How has progress been so far? What have you found in the licensing market which a lot of people tell us is a very tough environment?
Well, we are in the early stages. We only officially got the greenlight and kicked this off last October so we are still in that build-up stage in terms of building the team and bringing the right kind of expertise in. That being said, we are making some good connections, we’re identifying some good opportunities. Is the cash rolling in as quickly as we would all hope? Well, of course not; but we do have some milestones we’ve set out over the next 12 to 18 months to make sure we’re progressing. So I think we have a bright future; it’s just a question of getting out there and identifying the first few deals that will get the juices flowing.
How will you measure your success? Is it more than dollars and cents on the bottom line?
Well, that will be the key metric because there’s an expense to standing up a team focused on this so there is a need to bring in revenue to, at a minimum, cover their costs; but hopefully we can make some profit beyond that. But I think the other intangibles - the image that it creates, the brand-building that it creates in terms of Boeing being a high-technology company - are also very important. We’re coming up on our 100th anniversary next year and sometimes people equate a 100-year-old company with old and stodgy. When you think about the type of innovation and products we’ve produced and how we’ve had to basically re-invent ourselves on an ongoing basis for the past century, at times we can become over-shadowed by some of the newer entrants to the industry that maybe come off a little bit sexier because they appear fast-moving and dynamic. So that’s really a side-effect that will occur – that going out and offering up our technologies will further expose the depth of know-how and innovation we have within the company.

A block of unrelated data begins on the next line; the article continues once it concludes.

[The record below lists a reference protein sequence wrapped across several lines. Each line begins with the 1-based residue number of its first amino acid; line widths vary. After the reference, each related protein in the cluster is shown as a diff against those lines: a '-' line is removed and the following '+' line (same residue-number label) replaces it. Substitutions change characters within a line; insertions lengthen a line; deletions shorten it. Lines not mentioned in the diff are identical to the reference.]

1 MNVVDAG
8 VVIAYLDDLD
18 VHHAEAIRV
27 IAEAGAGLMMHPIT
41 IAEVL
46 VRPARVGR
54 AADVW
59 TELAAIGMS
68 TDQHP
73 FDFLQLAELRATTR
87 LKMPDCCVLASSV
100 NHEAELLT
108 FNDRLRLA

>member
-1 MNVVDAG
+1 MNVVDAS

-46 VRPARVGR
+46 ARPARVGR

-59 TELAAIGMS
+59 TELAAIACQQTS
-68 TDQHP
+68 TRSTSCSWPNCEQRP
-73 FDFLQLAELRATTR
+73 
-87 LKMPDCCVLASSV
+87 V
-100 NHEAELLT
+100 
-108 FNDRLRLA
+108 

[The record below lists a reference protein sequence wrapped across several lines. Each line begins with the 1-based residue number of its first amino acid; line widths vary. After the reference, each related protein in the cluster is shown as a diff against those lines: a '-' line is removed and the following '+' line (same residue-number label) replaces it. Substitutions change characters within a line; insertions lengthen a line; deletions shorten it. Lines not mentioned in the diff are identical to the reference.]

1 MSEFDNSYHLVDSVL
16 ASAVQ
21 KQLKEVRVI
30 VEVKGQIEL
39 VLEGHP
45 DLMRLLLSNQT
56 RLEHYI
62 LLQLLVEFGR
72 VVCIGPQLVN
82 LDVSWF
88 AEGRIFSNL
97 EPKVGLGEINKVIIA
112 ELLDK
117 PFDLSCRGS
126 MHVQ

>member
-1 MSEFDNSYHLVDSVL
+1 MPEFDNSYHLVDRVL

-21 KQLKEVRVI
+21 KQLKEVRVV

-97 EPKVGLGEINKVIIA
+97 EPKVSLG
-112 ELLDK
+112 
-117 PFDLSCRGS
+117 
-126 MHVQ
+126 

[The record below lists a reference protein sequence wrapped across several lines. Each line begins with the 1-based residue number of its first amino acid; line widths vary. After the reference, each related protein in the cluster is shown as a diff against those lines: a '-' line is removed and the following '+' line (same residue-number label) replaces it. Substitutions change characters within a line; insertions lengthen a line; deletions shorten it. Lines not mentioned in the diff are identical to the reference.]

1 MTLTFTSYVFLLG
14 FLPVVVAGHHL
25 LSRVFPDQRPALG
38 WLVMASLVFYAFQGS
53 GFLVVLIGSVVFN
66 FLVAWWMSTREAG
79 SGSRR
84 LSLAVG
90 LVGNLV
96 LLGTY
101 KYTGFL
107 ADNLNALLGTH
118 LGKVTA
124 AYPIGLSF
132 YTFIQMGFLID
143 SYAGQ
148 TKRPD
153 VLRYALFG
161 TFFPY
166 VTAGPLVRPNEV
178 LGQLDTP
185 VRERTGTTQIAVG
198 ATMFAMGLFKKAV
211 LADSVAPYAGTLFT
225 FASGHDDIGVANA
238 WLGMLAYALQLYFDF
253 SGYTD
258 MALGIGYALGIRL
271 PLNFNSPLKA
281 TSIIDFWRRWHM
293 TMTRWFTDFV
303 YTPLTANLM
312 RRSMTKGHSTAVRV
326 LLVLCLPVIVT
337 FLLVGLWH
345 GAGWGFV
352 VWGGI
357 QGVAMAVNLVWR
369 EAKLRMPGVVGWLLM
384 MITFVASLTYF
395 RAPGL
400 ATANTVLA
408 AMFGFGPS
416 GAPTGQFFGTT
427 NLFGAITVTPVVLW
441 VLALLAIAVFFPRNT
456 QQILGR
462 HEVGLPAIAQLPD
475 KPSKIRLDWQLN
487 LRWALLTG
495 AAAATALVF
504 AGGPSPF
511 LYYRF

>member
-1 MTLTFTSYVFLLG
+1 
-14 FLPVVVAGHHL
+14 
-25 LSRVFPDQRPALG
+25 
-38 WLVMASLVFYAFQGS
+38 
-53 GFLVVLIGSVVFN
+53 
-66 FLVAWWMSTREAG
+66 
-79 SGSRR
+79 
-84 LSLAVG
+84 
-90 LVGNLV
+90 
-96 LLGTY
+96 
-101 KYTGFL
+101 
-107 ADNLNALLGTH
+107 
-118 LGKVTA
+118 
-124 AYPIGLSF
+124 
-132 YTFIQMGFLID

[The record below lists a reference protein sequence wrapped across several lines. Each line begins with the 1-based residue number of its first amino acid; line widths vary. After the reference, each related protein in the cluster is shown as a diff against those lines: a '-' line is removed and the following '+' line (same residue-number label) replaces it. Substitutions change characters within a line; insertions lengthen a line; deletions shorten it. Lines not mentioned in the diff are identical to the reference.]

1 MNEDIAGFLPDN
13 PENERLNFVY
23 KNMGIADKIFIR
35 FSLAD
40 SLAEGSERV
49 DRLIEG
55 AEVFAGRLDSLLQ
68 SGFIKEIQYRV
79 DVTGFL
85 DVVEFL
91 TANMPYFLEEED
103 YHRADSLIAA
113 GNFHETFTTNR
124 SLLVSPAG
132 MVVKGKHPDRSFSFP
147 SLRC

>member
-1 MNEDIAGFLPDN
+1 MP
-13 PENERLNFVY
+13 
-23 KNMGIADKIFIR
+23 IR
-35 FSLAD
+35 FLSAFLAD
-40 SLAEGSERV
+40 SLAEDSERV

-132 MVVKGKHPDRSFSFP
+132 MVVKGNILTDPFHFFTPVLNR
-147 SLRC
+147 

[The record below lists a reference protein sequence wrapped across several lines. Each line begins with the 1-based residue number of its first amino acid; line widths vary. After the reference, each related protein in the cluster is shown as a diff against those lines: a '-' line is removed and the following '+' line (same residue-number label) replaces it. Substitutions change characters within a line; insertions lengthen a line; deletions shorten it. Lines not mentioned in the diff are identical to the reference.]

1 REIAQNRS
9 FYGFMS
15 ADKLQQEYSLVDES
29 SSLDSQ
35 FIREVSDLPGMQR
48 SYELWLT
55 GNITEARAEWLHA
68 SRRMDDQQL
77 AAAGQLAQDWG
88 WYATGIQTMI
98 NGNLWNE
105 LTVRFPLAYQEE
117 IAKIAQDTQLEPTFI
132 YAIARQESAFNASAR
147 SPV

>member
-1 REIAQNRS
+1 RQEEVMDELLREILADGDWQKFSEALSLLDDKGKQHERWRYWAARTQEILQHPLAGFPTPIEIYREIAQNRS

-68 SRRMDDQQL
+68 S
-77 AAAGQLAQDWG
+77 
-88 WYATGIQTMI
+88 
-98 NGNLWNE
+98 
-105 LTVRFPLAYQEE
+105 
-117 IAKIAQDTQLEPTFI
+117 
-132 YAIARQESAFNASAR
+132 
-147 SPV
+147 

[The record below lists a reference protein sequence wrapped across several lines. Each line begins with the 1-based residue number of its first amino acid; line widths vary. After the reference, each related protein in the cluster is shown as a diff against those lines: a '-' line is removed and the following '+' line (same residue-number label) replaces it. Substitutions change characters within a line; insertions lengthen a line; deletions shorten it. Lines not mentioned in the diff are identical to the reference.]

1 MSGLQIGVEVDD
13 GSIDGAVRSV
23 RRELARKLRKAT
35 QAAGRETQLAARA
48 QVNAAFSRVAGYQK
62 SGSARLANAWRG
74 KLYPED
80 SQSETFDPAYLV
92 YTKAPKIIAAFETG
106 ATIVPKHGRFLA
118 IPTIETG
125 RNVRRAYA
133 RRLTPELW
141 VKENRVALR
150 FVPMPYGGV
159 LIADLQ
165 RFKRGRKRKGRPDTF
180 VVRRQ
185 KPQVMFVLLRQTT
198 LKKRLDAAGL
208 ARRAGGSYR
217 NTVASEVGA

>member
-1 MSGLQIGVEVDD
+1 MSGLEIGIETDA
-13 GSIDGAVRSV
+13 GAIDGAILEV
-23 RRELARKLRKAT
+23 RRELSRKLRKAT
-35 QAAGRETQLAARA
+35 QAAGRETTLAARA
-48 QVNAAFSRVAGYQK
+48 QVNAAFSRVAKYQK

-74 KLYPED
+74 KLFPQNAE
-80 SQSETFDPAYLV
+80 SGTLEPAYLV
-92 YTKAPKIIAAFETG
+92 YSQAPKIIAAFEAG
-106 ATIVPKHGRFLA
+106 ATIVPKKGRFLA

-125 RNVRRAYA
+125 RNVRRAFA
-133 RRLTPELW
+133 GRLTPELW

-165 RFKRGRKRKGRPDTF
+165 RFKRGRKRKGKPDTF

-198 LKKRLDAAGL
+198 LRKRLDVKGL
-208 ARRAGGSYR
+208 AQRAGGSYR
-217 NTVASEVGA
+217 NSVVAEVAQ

When you look at the market you’re moving into, there’s a lot of uncertainty around it with patent reform and court decisions so that people may not know what something is worth, be it a patent or piece of technology backed by IP. Have you been affected by this?
We do work closely with our Washington operations group and are tracking what’s going on from a legislative perspective around patents. We’re very supportive of the patent reform efforts and nothing that’s been proposed gives us pause. If we were in a different business around patents, if we were out building a business, singly focused on the enforcement of patents it would be a different story. But at its core we look at our patent portfolio as a reflection of our technology capabilities and we do believe that a patent unto itself has limited value but when appropriately packaged with tech support can have great value.
Would you consider selling any of your patents perhaps to another business that would then go out and license them?
We have a history of selling patents – we don’t do it a lot but as part of our ongoing maintenance of our patent portfolio we do an annual pruning of patents. If there are patents we feel are no longer bringing value to us – perhaps they were in an area that we were investing in at some point but are no longer investing in and there’s an organisation out there that feels they can get some value out of them - we have sold patents in the past. Usually it’s someone approaching us and identifying an area where they have an interest rather than us going out and looking for buyers.
If we were to do this call in three years what would you hope to say about the progress you’d made?
My hope would be that we’ve realised the potential we thought was there to make those links between the tremendous technology investment that we’ve done as a company over the years and identified partners, licensees that are reaping benefits from our technology. And, of course, that we have met our financial goals to bring in additional revenue for the company through this new and different way.